35. Focusing on preventing future flotillas is akin to planning for yesterday's war. The challenge is to tackle the network that produced the Flotilla.

36. Delegitimization has turned into a strategic concern that requires an appropriate response. Israel should systematically collect intelligence on delegitimization activities and identify key catalysts promoting them. On that basis, Israel should formulate and implement an action plan to contend with catalysts of delegitimization.

37. Consistent and honest Israeli commitment to end its control over the Palestinians, advance human rights, and promote greater integration and equality for its Arab citizens is essential in fighting delegitimization. Such commitment must be reflected in a coherent and comprehensive strategy towards Gaza and the political process with the Palestinians.

38. Israel should improve its ability to achieve 'synchronized victories' in the military, political, media, legal, and domestic arenas. This will require an overhaul of Israel security and foreign affairs doctrine and related action plans.

39. Israel should consolidate a comprehensive strategy to contend with Turkey's evolving role, exemplified in its serving as an axis between the Resistance Network and the Delegitimization Network in the context of the Gaza Flotilla. In addition, Turkey is continually strengthening its ties with Iran and Syria while simultaneously enjoying close security and economic ties with Israel, and a strategic alliance with the U.S. and European Union.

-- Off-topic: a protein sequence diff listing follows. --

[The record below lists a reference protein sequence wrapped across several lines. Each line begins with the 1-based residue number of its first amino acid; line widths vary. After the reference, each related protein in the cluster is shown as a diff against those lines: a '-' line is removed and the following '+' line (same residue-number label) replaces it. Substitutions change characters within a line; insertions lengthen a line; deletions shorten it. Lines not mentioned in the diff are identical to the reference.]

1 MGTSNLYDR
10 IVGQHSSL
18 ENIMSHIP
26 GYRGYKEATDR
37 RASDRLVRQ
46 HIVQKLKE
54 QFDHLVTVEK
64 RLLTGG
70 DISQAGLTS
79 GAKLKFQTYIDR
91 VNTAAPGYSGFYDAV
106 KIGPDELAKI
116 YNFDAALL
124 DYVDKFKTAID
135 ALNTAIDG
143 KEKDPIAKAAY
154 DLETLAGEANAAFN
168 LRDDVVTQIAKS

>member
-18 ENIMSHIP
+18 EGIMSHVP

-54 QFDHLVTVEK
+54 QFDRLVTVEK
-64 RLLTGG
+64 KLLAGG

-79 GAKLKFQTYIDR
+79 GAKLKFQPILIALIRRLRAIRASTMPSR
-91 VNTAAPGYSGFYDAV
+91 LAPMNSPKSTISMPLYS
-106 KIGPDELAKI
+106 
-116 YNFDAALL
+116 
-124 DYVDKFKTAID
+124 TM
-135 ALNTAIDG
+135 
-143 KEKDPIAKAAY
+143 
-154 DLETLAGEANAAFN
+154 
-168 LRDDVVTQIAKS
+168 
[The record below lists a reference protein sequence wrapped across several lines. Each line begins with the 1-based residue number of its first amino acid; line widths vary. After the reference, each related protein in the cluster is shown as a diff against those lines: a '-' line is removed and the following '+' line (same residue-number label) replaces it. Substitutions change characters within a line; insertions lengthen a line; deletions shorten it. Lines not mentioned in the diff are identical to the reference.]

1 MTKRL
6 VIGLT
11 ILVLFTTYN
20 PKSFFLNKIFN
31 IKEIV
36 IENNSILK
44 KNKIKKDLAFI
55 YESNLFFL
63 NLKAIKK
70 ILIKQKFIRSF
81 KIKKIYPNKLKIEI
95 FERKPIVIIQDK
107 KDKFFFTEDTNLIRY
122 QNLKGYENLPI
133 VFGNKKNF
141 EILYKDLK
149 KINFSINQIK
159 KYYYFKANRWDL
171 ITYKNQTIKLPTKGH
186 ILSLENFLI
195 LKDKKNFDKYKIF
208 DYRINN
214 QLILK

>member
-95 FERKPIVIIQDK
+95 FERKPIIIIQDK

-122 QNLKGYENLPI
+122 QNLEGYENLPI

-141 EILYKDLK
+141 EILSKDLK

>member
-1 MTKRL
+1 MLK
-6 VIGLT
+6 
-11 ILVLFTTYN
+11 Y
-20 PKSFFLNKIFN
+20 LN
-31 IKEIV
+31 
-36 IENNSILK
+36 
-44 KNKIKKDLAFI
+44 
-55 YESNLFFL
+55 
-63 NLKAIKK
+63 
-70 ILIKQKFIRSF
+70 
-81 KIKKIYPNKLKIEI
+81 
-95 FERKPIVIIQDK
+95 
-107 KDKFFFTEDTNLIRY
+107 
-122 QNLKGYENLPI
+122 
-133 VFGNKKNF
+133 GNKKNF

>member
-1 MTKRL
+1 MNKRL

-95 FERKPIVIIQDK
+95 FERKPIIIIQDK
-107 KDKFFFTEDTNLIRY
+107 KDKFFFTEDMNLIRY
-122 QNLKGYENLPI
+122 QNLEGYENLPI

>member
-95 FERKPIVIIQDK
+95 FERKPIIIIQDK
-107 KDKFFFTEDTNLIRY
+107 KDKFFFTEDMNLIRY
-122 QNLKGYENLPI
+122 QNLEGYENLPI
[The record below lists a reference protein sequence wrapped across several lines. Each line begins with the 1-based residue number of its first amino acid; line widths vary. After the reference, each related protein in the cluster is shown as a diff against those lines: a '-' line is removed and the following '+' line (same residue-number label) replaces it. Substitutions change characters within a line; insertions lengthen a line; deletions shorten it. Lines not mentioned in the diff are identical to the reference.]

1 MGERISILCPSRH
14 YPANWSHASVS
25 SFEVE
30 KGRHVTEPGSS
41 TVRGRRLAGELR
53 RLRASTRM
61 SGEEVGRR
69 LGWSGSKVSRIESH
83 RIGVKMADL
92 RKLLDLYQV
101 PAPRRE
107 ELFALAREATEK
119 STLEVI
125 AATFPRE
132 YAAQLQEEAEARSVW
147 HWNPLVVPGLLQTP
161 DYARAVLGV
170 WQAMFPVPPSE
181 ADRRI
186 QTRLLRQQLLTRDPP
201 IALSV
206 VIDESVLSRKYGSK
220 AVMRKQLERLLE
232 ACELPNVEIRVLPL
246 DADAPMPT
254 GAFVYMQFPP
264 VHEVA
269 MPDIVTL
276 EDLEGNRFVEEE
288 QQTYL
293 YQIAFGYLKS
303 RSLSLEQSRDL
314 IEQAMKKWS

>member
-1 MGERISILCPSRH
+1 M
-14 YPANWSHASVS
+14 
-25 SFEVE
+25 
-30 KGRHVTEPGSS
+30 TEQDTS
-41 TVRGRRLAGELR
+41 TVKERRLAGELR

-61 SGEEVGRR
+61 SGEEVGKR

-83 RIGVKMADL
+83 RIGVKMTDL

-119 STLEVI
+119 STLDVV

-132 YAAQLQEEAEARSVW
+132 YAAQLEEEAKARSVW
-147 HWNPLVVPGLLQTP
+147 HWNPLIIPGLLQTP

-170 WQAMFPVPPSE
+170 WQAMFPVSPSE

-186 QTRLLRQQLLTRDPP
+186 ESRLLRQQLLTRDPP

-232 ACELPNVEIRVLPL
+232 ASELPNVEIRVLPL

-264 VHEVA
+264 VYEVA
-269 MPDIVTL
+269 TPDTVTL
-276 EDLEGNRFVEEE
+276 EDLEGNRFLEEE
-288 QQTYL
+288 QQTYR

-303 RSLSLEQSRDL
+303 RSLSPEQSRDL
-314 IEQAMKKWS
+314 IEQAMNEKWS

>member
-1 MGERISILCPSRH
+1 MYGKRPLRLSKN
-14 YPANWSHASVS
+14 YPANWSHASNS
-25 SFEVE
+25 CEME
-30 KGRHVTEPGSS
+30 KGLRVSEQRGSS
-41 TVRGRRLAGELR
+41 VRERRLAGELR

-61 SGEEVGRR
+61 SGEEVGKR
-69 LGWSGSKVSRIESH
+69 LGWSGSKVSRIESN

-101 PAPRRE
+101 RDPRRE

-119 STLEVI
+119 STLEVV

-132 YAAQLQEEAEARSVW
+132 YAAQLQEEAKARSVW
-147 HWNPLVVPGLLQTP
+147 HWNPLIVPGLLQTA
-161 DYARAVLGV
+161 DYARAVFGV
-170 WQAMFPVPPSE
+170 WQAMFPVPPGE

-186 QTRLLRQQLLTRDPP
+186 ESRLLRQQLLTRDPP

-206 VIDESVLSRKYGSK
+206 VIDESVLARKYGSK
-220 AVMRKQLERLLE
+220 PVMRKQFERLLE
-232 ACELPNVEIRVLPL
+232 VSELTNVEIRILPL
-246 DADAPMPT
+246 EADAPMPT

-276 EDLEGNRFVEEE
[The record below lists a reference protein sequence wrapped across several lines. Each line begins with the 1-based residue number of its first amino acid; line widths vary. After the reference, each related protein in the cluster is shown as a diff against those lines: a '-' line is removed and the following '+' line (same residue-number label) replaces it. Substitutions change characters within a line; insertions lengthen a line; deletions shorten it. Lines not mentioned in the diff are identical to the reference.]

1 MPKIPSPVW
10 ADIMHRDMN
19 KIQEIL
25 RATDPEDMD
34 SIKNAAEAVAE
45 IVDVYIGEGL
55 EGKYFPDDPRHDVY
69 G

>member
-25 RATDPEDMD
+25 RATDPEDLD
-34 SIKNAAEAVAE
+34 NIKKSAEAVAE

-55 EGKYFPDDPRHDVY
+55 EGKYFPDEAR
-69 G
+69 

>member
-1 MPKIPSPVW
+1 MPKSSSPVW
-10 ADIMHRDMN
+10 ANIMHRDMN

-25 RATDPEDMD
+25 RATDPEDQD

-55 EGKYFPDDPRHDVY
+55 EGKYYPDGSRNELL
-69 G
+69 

40. It takes a network to fight a network - The delegitimization campaign against Israel is carried out by a network of NGOs based in a number of international metropolitan cities. Disrupting this network should become the main anti-delegitimization focus. This should be done by:

  • Training Israeli diplomats to work in hubs - Israel should identify hubs of delegitimization around the world and divert significant resources to them. It should focus on undermining catalyst activities and splitting up the network's different components, primarily by making the essential distinction between critics of Israeli policy and delegitimizers;

  • Cultivating Israel's own network on the basis of the diplomatic establishment and a network of 'informal ambassadors' comprising of individuals and NGOs.

41. 'Re-branding' Israel is critical for the battle against delegitimization, as well as for Israel's ability to communicate its messages effectively and for disrupting the Delegitimization Network's ability to fulfill its goals.

42. Engaging the liberal progressive elite - Western forces promoting Israel's delegitimization possess marginal political power. However, they 'punch above their weight' due to their ability to mobilize an array of liberal and progressive elite groups and activists into adopting anti-Israel positions and lending their support to anti-Israel movements. Therefore, Israel and its allies should focus their efforts on engaging this key sector by:

  • Creating a set of personal relationships with the local elite through official channels and through private organizations and individuals;

  • Substantively engaging with criticism of Israeli policy, primarily by human-rights organizations by ensuring accessibility and providing factual and relevant responses. Israel often gives critics the cold shoulder, thus pushing them into the outstretched arms of the delegitimizers;

  • 'Naming and shaming' delegitimizers and exposing their activities in order to isolate and marginalize them;

  • Delegitimizing the BDS Movement, which is orchestrated by delegitimizers and stands behind many of the attempts to isolate Israel.